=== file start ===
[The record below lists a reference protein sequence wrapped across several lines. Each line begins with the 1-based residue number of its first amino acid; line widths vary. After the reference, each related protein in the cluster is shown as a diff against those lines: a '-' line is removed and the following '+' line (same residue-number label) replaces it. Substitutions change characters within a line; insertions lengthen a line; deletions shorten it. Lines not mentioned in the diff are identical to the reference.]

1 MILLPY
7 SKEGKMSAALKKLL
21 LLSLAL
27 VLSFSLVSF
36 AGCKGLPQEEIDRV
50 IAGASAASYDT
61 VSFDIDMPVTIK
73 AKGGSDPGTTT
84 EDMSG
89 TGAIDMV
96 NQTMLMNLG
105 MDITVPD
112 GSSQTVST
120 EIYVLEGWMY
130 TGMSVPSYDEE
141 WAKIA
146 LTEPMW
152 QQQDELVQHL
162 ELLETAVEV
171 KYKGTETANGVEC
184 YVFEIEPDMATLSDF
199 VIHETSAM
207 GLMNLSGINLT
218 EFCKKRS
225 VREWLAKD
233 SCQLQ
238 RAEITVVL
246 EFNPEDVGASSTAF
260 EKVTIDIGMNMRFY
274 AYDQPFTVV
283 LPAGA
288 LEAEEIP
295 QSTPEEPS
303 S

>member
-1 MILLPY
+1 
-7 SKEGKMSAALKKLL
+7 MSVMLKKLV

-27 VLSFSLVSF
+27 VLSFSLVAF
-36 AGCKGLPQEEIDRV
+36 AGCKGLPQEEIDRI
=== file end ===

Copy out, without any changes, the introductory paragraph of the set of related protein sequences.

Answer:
[The record below lists a reference protein sequence wrapped across several lines. Each line begins with the 1-based residue number of its first amino acid; line widths vary. After the reference, each related protein in the cluster is shown as a diff against those lines: a '-' line is removed and the following '+' line (same residue-number label) replaces it. Substitutions change characters within a line; insertions lengthen a line; deletions shorten it. Lines not mentioned in the diff are identical to the reference.]